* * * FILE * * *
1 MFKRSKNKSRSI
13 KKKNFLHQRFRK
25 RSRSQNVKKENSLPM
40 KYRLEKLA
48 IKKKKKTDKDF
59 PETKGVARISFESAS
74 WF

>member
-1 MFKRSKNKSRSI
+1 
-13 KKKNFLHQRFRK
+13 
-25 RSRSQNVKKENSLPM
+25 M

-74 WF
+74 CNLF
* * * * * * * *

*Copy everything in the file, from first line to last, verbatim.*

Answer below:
1 MFKRSKNKSRSI
13 KKKNFLHQRFRK
25 RSRSQNVKKENSLPM
40 KYRLEKLA
48 IKKKKKTDKDF
59 PETKGVARISFESAS
74 WF

>member
-1 MFKRSKNKSRSI
+1 
-13 KKKNFLHQRFRK
+13 
-25 RSRSQNVKKENSLPM
+25 M

-74 WF
+74 CNLF